owner, Stanislaw Burzynski, of being a “quack and a fraud” and saying: “This treatment isn’t pioneering. It isn’t effective. It does not work. And yet the Burzynski Clinic continue to profit off it. I am sickened and appalled that cancer patients are being exploited.” On reading the blog, a representative from the clinic began issuing bizarre legal threats to the youngster by email, demanding that he remove the posts immediately. “I suggest you remove ALL references about my client on the internet in its entirety, and any other defamatory statement about my client immediately, or I will file suit against you,” Morgan was told. “GOVERN YOURSELF “These are ACCORDINGLY.” The Burzynski people with representative, serious Marc Stephens, illnesses and came across as they’re being highly intimidating. After taken for discovering a ride.” Morgan was a teenager, he threatened to contact his school to “inform them of your illegal acts”, even attaching images taken from Google depicting a satellite snapshot of Morgan’s family home to show he knew where he lived. Despite the gravity of the threats, Morgan kept a cool head. “It was a bit surprising, because it came out of the blue,” he says. “It was a bit concerning at first, because UK libel laws are horrific. But then, after a while, I got good legal support.” The clinic’s attempt to silence its young critic only succeeded in generating more negative publicity and, in the end, once Morgan had sent a few sternly worded emails drafted with pro-bono legal advice, the messages berating him stopped arriving in his inbox. A public apology was subsequently issued by the clinic for the conduct of Stephens. “Dr Burzynski and the clinic feel that such actions were not appropriate,” it read. “Marc Stephens no longer has a professional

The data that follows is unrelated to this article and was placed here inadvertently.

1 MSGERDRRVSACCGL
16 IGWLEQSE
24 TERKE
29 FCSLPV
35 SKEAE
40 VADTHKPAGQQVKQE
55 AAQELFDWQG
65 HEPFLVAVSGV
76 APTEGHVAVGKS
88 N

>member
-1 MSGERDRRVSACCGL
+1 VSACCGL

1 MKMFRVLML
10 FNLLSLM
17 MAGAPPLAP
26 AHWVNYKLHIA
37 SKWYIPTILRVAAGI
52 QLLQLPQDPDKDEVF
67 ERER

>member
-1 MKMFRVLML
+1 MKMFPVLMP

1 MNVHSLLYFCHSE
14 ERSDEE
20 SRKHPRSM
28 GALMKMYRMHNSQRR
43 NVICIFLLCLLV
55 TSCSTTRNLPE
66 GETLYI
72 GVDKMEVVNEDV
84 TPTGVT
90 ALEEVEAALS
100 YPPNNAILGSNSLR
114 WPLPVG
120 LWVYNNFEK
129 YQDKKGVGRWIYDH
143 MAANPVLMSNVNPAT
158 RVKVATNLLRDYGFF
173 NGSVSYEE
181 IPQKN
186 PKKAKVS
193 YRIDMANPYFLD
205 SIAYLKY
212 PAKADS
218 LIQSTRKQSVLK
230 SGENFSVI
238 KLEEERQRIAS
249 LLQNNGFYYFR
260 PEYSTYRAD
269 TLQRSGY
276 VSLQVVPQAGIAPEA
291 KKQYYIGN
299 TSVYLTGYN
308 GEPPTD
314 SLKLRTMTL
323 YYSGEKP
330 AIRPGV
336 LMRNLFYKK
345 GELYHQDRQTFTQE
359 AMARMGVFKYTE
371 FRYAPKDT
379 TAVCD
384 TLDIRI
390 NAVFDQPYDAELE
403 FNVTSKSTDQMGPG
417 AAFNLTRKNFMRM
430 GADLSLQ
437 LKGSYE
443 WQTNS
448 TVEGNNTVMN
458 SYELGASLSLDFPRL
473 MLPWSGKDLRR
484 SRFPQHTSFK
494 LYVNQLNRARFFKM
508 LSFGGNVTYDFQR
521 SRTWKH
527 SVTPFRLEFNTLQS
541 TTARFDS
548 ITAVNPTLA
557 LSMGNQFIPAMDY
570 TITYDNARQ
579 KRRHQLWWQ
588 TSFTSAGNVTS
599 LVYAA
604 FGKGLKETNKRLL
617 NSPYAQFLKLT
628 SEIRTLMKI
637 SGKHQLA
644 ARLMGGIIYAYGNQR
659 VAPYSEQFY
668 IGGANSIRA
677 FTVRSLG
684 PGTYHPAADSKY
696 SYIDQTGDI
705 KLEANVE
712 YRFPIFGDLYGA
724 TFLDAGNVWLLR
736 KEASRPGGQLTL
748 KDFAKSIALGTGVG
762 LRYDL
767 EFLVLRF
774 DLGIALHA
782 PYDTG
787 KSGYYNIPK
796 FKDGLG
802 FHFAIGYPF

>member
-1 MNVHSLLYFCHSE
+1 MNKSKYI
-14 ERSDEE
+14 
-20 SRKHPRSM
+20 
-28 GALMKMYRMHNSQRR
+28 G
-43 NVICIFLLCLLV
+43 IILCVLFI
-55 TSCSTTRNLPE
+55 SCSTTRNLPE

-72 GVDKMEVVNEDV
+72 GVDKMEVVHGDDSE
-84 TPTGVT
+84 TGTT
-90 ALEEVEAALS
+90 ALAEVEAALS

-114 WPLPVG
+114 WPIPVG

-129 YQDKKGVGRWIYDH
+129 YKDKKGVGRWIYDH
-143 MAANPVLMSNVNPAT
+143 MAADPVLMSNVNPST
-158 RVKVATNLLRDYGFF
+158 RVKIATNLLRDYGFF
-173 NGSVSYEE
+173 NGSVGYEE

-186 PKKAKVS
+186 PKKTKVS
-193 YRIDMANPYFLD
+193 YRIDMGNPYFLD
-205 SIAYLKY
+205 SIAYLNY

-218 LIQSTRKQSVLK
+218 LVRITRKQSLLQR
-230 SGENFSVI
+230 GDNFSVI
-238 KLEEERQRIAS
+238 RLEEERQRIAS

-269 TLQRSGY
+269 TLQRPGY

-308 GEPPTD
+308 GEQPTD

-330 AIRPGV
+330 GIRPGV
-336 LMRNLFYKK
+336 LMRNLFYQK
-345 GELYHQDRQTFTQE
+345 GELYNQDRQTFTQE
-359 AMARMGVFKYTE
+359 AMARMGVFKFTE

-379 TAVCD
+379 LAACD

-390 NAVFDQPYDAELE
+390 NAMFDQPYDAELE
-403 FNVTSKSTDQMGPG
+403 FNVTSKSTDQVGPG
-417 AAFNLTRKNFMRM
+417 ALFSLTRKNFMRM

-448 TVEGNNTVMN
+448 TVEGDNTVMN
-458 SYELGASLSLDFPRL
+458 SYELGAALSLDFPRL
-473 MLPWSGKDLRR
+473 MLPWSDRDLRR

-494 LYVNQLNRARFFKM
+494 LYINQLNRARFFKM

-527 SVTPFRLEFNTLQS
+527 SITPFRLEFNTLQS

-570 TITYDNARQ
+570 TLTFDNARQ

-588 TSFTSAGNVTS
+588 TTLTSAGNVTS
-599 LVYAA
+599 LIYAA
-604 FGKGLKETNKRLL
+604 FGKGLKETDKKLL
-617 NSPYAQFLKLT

relationship with the Burzynski Clinic.” Emerging somewhat victorious, Morgan has since resumed his attacks on the clinic unabated. “I find Dr Stanislaw Burzynski morally reprehensible,” he wrote in a scathing post on 13 January. “I think this because his treatment is sold for extortionate amounts of money to vulnerable, dying cancer patients in their last months – sometimes bringing them thousands of miles away from the majority of their family – so they can be injected with a drug that’s been in development for more than 30 years yet has no evidence base to support its use.” His unwavering motivation seems to stem from a set of staunchly humanitarian values, perhaps instilled by his parents (his father is a doctor and his mother a nurse). “It’s mainly the fact that vulnerable people are being taken advantage of,” he says, slightly raising his voice. “These are people with serious illnesses and they’re being taken for a ride.” Though he clearly has a large amount of compassion for others, Morgan himself has health problems. In 2010 he was diagnosed with Crohn’s disease, an inflammatory bowel condition for which there is no known cure, and he has also been vocal online about suffering from depression and anxiety (“The only way to break the taboo of mental illness is by talking about it more,” he says). These conditions, however, do not appear to have stilted the teenager’s ambitions. Once he finishes with school, Morgan hopes to study medicine so he can become a doctor. He also plans to continue exposing bad science practice as a medical journalist, and aims to start a new website that will serve as an online support forum for fellow sceptics. In the meantime, his intentions are clear. “This is my main interest outside of school – tackling quacks and that kind of thing,” he says. “Getting the message out to the public is always important.”
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6-12 FEBRUARY 2012 · THE BIG ISSUE IN THE NORTH